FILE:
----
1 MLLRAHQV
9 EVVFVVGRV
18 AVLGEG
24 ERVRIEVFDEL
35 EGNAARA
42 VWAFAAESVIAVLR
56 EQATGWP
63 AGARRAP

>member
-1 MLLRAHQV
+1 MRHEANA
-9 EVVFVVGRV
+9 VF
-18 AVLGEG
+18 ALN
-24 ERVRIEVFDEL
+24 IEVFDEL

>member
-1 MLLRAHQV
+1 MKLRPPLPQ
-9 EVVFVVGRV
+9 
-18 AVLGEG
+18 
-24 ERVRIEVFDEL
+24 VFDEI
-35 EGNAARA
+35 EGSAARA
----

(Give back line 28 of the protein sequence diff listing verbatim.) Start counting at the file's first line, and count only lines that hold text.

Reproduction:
+35 EGSAARA